Several contexts of biologic interest and potential translational potential were highlighted by this analysis that appear both expected, and novel. Context 51, indicative of ER-positive and PgR-positive, low grade, Luminal A and normal-like tumors, was significantly enriched for genes associated with cell cycle checkpoint regulation, specifically, the M phase of mitotic cell cycle (BUB1 MAD2L1 TTK). As would be expected for ER+ low grade tumors, which tend to exhibit lower levels of proliferation, this context correlated with an increase in median survival (Figure 5 p = 7.8997e10–8). Context 89 shared the same enriched subtypes as context 51, and contained just 2 genes from the same family, MAGEA3 and MAGEA6. The potential utility of MAGEA (Melanoma Antigen family A) proteins as a biomarker of the presence of micrometastases and circulating tumor cells has been previously reported [10]. We noted that in this instance, the MAGEA genes were associated with tumors that typically have better outcome. It is interesting to speculate whether analysis of MAGEA proteins in circulating breast tumor cells or micrometastases may enhance prognostication in stage III or IV breast cancer. This has not yet been studied. Contexts 57, 48 and 145 were three of several contexts associated with the Basal-like intrinsic subtype and high grade tumors, each with strikingly different apparent molecular underpinnings. Context 57 contained genes (e.g., TEK) suggestive of highly angiogenic Basal-like breast tumors [11]. This tumor context includes positive lymph node status and a decrease in median survival (5.9 vs 7.3 months). In contrast to context 57, context 48 which contained 27 genes, was significantly associated with cell cycle, with no significant difference in prognosis, perhaps due to low numbers of tumors with survival data within this context. Context 130, a Basal-like context has under-expression of GATA3 which is in concordance with previous studies of Basal-like subgroup, ’claudin-low’ with poor prognosis and more refractory to chemotherapy [5] . Lastly, context 145, again a Basal-like context of high tumor grade and ER negative status contained genes associated with deregulated secretory pathways and mechanisms of docking and fusion of vesicles to target membranes. The gene PSENEN in this context codes for a gamma secretase and is known to play a role in intramembranous processing of proteins such as Notch, a key mediator of cell-fate, tissue patterning and morphogenesis. PSENEN protein is required for Notch pathway signaling [12] and Notch signaling is deregulated in breast cancer [13]. Interestingly, Prat et al have also identified a subtype of Basal-like breast cancer with Notch-associated signaling deregulation [4]. Additional genes in context 145 (such as, MAP3K2) point to deregulated MAPK, NFkB and PKC signaling, all of which are oncogenic in breast cancer and have been reported to be linked to Notch deregulation. As Notch signaling is emerging as an attractive therapeutic target in breast and other cancers [13], this context was of particular interest. There was only one sample with survival data in context 145 for prognostic evaluation, however the trend was an association with poor survival. Context 124 is consistent with the low survival of patients with LumB tumors (p < 1.1897e10–7). The above summarizes a sampling of contexts which highlight important unanswered questions in translational breast cancer research. Validation of these hypotheses to explain mechanisms of disease progression within sub-contexts of breast cancer have a potential to be therapeutically exploited.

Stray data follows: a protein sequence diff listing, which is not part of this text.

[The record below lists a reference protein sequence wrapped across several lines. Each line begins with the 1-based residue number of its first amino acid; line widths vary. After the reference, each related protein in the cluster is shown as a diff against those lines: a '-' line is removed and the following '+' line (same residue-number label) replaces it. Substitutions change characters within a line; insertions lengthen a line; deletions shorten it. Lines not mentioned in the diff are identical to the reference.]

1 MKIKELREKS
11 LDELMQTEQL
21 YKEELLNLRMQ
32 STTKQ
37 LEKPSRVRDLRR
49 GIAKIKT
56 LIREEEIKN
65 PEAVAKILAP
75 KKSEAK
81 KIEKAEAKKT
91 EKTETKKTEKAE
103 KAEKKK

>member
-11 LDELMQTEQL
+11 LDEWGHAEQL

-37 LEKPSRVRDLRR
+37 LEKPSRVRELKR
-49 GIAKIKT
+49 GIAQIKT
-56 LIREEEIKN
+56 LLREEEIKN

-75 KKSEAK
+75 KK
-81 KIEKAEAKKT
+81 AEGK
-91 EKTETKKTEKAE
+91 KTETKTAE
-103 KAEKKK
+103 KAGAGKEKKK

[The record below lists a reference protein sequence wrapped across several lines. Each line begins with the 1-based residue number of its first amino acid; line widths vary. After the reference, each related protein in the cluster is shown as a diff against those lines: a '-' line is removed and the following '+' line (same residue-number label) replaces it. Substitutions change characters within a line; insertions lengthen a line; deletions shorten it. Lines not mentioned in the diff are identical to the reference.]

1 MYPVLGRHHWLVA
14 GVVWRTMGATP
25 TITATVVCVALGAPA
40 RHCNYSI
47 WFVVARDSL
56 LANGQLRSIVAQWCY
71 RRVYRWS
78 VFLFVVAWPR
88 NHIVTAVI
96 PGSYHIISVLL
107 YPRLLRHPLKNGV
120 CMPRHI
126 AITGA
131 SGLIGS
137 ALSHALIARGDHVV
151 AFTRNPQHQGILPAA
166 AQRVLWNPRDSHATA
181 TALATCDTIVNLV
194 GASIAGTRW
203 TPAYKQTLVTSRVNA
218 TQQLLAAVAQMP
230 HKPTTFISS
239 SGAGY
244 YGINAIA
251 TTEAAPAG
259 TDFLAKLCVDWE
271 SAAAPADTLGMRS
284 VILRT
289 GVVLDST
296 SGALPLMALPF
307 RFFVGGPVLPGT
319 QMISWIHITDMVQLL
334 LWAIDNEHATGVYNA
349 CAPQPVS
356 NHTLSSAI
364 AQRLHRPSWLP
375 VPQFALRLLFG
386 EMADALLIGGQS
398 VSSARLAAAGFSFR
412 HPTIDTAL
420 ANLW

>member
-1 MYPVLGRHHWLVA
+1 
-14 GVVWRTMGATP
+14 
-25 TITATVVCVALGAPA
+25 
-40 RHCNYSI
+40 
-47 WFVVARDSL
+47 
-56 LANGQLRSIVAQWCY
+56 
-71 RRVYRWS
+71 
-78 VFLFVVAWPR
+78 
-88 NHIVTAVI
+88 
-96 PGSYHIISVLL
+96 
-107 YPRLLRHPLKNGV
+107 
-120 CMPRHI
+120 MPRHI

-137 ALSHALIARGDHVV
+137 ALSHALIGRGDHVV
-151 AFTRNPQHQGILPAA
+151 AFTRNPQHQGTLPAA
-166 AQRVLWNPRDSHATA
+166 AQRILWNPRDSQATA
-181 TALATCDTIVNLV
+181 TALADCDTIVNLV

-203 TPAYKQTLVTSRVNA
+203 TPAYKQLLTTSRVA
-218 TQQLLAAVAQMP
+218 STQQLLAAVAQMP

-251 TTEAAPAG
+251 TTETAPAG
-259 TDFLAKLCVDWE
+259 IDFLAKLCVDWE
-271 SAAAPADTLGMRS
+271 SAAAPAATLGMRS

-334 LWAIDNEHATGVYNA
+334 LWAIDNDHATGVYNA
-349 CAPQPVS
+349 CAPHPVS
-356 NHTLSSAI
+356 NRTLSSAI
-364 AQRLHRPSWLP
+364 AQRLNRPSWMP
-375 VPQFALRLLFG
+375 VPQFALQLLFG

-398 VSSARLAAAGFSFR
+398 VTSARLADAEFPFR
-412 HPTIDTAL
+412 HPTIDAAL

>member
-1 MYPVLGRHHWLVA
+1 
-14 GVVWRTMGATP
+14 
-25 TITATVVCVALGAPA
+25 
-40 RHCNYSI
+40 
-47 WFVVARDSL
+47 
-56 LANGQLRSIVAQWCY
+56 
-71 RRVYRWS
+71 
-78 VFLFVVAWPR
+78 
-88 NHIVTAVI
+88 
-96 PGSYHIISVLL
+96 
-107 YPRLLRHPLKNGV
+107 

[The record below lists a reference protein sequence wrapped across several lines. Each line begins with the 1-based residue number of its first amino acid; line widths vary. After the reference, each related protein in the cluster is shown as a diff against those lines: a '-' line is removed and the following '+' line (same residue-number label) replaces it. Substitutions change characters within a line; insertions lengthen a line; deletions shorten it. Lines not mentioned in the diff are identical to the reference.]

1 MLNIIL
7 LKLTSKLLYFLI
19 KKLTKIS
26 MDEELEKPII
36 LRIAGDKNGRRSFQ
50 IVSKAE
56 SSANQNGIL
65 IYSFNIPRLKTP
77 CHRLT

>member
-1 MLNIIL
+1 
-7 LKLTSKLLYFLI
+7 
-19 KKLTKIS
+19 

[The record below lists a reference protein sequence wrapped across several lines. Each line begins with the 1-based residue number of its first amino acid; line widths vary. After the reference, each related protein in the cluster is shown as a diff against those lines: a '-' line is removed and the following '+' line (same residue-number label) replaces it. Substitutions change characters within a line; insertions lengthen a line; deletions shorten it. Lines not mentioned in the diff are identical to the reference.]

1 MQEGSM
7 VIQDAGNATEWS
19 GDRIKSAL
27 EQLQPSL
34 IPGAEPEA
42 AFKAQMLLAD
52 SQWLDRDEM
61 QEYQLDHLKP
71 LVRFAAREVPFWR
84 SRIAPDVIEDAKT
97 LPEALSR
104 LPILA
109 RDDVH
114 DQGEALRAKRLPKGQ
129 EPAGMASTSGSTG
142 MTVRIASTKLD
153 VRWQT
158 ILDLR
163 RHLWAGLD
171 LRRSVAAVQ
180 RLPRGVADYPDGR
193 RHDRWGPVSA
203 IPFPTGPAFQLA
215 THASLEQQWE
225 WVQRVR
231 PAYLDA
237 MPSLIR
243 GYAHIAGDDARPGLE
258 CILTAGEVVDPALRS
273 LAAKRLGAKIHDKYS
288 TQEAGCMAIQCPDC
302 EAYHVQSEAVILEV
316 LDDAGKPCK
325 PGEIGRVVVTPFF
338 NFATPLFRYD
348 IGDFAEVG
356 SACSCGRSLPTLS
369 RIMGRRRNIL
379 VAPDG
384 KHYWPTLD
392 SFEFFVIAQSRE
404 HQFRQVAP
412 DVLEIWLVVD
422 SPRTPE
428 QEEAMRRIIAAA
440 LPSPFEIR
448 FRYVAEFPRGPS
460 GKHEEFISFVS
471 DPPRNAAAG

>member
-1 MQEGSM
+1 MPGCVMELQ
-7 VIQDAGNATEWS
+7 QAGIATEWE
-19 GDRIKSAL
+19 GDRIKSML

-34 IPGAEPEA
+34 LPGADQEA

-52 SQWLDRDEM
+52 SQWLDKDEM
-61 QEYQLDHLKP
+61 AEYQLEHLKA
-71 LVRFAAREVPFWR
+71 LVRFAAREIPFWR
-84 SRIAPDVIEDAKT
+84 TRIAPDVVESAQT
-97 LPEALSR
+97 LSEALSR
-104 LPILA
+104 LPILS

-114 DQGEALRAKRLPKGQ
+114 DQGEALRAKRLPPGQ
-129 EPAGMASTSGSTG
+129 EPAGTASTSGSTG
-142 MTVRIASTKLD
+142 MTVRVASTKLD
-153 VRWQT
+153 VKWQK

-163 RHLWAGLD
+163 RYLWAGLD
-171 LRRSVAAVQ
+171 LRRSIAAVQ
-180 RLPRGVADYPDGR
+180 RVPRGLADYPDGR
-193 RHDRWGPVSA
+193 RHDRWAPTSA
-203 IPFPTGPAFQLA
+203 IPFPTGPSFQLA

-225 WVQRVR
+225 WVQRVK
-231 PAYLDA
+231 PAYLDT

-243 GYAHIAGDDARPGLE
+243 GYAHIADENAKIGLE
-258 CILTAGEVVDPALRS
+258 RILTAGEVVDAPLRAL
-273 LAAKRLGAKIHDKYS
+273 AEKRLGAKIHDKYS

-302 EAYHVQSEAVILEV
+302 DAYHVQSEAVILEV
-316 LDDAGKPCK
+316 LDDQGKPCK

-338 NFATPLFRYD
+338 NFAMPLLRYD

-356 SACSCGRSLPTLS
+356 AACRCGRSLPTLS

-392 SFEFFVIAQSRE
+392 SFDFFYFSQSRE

There are a number of well characterized commercially available breast cancer cell lines that mimic various stages of breast cancer progression and biologic characteristics (including luminal A, HER2 enriched, Basal-like, invasive, non-invasive, metastatically competent, etc). Genes of interest identified as part of a specific context can be experimentally manipulated in vitro using breast cancer cell lines that match the phenotypic and/or molecular context of interest. Techniques commonly used to manipulate an individual gene within a viable cell line include RNA interference technology, which specifically eliminates expression of any specified target gene, use of target-selective drugs, or use of exogenous DNA gene expression constructs, which are engineered to introduce and express a specific gene of interest in a cell. The biological and molecular consequences of manipulating expression of a specific gene can then be measured using cell-based and/or molecular techniques to validate a computationally predicted hypothesis. Once verified, this information can be leveraged to develop more accurate prognostic or predictive biomarkers for clinical application.